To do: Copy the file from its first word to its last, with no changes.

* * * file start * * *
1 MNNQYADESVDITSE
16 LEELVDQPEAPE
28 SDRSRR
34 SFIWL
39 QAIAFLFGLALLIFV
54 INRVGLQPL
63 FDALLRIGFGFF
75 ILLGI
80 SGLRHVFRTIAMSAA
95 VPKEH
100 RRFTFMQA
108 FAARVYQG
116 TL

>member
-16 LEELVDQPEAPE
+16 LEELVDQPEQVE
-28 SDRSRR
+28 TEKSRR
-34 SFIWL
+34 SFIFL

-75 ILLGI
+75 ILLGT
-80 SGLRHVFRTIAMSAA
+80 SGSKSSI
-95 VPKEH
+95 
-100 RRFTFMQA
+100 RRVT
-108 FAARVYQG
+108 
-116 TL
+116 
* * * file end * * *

1 MNNQYADESVDITSE
16 LEELVDQPEAPE
28 SDRSRR
34 SFIWL
39 QAIAFLFGLALLIFV
54 INRVGLQPL
63 FDALLRIGFGFF
75 ILLGI
80 SGLRHVFRTIAMSAA
95 VPKEH
100 RRFTFMQA
108 FAARVYQG
116 TL

>member
-16 LEELVDQPEAPE
+16 LEELVDQPEQVE
-28 SDRSRR
+28 TEKSRR
-34 SFIWL
+34 SFIFL

-75 ILLGI
+75 ILLGT
-80 SGLRHVFRTIAMSAA
+80 SGSKSSI
-95 VPKEH
+95 
-100 RRFTFMQA
+100 RRVT
-108 FAARVYQG
+108 
-116 TL
+116 